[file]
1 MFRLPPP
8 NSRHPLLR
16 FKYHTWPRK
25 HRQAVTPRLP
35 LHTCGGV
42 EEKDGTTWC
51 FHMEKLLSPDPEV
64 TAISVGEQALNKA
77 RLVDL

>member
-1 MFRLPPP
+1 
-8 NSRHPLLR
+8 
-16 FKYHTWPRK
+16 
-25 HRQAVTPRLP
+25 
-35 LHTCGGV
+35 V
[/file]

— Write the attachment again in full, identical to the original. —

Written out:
1 MFRLPPP
8 NSRHPLLR
16 FKYHTWPRK
25 HRQAVTPRLP
35 LHTCGGV
42 EEKDGTTWC
51 FHMEKLLSPDPEV
64 TAISVGEQALNKA
77 RLVDL

>member
-1 MFRLPPP
+1 
-8 NSRHPLLR
+8 
-16 FKYHTWPRK
+16 
-25 HRQAVTPRLP
+25 
-35 LHTCGGV
+35 V